12 Leave a comment on paragraph 12 0 Of course, Lear’s daughters are not the child-age children often associated with cuteness, but Shakespeare’s Lear still deals with “lines of interpersonal, intergeneration identification” as well as “bonds of social affiliation and cohesion,” despite differences between early modern concerns and the ones that Merish describes. The play opens with a conversation between Kent and Gloucester in which the two men discuss the division of the kingdom and issue of legitimacy. Gloucester acknowledges that he has two sons, one illegitimate and one “by order of law,” and he claims to like each equally (1.18). The opening scene’s focus on familial lines and bonds invites a cute reading because the cute aesthetic shares these same concerns.

13 Leave a comment on paragraph 13 0 Accordingly, Lear’s opening speeches suggest a continued emphasis on intergenerational bonds and social stability. The majority of Lear’s speeches look forward to the future of the kingdom, through his daughters’ marriages and inheritances of the divided land. Lear recognizes the future marriage of Cordelia to one of the “two great princes, France and Burgundy– / Great rivals in” Cordelia’s love” (1.41-42). The intergeneration focus even passes Lear’s immediate children; he looks forward to a continued family legacy. Lear gives land not only to Gonoril but also to her descendants:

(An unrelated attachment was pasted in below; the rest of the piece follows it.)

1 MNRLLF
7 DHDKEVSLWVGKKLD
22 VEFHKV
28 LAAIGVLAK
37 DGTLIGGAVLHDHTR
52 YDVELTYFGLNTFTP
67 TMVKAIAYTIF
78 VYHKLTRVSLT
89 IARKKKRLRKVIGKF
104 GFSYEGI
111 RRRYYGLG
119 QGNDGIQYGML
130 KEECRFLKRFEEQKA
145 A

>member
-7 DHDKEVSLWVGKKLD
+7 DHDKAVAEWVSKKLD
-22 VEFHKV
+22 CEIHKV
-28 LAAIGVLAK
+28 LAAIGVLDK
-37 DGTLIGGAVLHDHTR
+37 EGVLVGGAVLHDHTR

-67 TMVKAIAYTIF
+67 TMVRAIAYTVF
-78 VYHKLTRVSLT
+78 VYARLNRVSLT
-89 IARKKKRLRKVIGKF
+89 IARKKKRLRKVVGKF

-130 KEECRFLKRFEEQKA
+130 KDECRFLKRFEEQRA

14 Leave a comment on paragraph 14 0 Of all these bounds even from this line to this,
With shady forests and wide-skirted meads,
We make thee lady. To thine and Albany’s issue
Be this perpetual.” (1.57-60).